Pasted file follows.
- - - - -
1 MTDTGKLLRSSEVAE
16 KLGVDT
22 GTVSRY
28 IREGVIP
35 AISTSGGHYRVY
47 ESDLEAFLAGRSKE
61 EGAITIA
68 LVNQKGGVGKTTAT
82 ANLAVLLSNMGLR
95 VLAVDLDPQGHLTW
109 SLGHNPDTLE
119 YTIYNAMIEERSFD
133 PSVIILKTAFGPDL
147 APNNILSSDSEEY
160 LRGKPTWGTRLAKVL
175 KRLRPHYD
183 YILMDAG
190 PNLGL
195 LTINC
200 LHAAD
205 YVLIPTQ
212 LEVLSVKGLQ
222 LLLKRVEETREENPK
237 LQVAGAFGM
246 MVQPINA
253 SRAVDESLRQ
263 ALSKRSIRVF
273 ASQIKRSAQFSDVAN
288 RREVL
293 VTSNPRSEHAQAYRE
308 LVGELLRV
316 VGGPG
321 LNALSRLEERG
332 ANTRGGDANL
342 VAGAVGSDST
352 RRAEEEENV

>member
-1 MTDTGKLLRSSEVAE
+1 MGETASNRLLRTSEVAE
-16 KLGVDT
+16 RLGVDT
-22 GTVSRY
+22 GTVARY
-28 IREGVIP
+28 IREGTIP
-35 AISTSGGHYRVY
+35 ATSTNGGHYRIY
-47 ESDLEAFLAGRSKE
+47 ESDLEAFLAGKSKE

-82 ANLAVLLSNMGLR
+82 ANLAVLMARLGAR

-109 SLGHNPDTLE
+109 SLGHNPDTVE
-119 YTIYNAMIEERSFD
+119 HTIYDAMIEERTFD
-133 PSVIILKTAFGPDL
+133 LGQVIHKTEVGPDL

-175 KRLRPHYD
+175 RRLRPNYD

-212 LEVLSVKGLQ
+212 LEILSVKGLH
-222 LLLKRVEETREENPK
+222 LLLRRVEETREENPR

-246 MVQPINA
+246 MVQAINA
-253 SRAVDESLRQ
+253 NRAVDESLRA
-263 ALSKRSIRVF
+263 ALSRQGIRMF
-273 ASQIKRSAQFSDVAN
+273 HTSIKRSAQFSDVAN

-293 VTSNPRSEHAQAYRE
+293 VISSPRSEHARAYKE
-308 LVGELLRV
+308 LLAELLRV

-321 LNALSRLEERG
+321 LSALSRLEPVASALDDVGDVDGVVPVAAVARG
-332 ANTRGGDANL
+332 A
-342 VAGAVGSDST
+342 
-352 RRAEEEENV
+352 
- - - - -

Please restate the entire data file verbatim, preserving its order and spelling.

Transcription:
1 MTDTGKLLRSSEVAE
16 KLGVDT
22 GTVSRY
28 IREGVIP
35 AISTSGGHYRVY
47 ESDLEAFLAGRSKE
61 EGAITIA
68 LVNQKGGVGKTTAT
82 ANLAVLLSNMGLR
95 VLAVDLDPQGHLTW
109 SLGHNPDTLE
119 YTIYNAMIEERSFD
133 PSVIILKTAFGPDL
147 APNNILSSDSEEY
160 LRGKPTWGTRLAKVL
175 KRLRPHYD
183 YILMDAG
190 PNLGL
195 LTINC
200 LHAAD
205 YVLIPTQ
212 LEVLSVKGLQ
222 LLLKRVEETREENPK
237 LQVAGAFGM
246 MVQPINA
253 SRAVDESLRQ
263 ALSKRSIRVF
273 ASQIKRSAQFSDVAN
288 RREVL
293 VTSNPRSEHAQAYRE
308 LVGELLRV
316 VGGPG
321 LNALSRLEERG
332 ANTRGGDANL
342 VAGAVGSDST
352 RRAEEEENV

>member
-1 MTDTGKLLRSSEVAE
+1 MGETASNRLLRTSEVAE
-16 KLGVDT
+16 RLGVDT
-22 GTVSRY
+22 GTVARY
-28 IREGVIP
+28 IREGTIP
-35 AISTSGGHYRVY
+35 ATSTNGGHYRIY
-47 ESDLEAFLAGRSKE
+47 ESDLEAFLAGKSKE

-82 ANLAVLLSNMGLR
+82 ANLAVLMARLGAR

-109 SLGHNPDTLE
+109 SLGHNPDTVE
-119 YTIYNAMIEERSFD
+119 HTIYDAMIEERTFD
-133 PSVIILKTAFGPDL
+133 LGQVIHKTEVGPDL

-175 KRLRPHYD
+175 RRLRPNYD

-212 LEVLSVKGLQ
+212 LEILSVKGLH
-222 LLLKRVEETREENPK
+222 LLLRRVEETREENPR

-246 MVQPINA
+246 MVQAINA
-253 SRAVDESLRQ
+253 NRAVDESLRA
-263 ALSKRSIRVF
+263 ALSRQGIRMF
-273 ASQIKRSAQFSDVAN
+273 HTSIKRSAQFSDVAN

-293 VTSNPRSEHAQAYRE
+293 VISSPRSEHARAYKE
-308 LVGELLRV
+308 LLAELLRV

-321 LNALSRLEERG
+321 LSALSRLEPVASALDDVGDVDGVVPVAAVARG
-332 ANTRGGDANL
+332 A
-342 VAGAVGSDST
+342 
-352 RRAEEEENV
+352 